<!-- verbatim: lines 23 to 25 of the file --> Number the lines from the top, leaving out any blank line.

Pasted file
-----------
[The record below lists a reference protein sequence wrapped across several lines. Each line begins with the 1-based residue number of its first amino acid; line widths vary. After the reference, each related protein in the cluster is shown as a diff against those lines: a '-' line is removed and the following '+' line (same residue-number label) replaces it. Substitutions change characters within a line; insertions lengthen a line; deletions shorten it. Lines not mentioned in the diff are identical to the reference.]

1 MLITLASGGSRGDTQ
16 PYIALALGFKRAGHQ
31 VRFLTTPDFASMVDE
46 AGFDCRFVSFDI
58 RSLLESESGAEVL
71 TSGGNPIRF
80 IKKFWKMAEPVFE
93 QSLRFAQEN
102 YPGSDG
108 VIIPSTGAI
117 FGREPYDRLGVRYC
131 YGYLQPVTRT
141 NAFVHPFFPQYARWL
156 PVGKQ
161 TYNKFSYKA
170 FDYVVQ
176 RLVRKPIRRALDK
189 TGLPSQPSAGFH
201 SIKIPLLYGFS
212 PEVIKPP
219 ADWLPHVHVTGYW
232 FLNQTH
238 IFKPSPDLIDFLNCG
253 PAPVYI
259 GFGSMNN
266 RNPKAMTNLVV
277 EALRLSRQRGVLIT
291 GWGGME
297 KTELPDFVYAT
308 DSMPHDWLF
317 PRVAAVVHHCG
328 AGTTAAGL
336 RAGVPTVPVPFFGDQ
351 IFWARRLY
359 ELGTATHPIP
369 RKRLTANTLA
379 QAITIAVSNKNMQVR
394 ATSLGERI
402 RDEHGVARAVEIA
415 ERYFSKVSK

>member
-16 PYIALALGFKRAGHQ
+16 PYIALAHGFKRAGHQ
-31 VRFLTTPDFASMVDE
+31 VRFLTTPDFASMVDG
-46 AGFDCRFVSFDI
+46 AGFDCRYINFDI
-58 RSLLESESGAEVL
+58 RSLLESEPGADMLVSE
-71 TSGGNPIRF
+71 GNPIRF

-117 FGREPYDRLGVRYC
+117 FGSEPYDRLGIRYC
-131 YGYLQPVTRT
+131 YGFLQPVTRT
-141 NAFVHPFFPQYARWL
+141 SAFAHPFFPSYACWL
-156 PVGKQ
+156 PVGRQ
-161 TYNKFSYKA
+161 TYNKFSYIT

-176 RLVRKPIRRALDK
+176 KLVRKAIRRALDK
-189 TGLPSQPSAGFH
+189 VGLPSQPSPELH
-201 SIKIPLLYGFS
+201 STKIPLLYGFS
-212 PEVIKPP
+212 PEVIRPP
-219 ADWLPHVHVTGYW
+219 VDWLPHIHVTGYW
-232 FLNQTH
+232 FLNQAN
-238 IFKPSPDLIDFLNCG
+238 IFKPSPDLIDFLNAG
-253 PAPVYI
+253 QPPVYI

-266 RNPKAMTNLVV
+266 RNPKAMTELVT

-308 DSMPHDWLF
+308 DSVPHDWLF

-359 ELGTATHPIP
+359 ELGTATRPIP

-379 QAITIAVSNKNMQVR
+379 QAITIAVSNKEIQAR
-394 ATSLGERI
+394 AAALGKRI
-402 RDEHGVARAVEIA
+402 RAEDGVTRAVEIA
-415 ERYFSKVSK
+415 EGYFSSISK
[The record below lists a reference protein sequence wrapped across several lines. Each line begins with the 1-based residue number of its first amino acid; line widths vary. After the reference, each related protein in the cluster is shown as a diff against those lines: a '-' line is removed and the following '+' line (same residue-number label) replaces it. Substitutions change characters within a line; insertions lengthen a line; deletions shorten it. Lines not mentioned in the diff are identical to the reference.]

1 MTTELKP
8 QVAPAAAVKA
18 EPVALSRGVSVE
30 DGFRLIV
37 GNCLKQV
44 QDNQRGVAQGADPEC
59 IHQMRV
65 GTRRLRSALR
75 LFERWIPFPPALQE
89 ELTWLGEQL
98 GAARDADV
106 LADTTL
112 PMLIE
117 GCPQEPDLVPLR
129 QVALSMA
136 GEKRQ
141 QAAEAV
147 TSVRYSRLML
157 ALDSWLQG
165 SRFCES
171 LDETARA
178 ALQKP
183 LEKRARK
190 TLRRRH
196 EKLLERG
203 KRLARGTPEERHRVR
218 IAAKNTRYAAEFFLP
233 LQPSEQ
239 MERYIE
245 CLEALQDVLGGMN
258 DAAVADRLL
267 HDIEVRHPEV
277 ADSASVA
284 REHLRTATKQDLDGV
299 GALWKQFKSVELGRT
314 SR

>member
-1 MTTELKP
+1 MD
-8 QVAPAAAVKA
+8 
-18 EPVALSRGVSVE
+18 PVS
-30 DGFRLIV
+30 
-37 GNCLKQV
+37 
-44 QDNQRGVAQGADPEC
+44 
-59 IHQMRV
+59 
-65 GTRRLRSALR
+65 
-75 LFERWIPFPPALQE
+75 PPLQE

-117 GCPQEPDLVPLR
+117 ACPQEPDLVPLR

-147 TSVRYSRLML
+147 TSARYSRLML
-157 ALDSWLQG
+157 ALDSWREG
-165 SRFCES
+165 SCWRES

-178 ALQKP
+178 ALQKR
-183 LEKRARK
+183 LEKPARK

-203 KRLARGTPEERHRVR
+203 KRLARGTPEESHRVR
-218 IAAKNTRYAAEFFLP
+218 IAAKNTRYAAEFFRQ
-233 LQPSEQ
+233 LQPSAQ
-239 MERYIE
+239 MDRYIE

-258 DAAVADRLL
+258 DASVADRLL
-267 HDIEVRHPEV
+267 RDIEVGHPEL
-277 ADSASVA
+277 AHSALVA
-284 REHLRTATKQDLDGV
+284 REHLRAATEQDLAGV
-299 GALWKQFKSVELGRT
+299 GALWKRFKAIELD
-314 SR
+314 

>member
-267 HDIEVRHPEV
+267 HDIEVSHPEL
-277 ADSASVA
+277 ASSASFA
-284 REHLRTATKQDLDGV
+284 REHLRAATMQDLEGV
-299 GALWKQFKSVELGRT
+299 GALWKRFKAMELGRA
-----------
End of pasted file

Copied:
232 FLNQTH
238 IFKPSPDLIDFLNCG
253 PAPVYI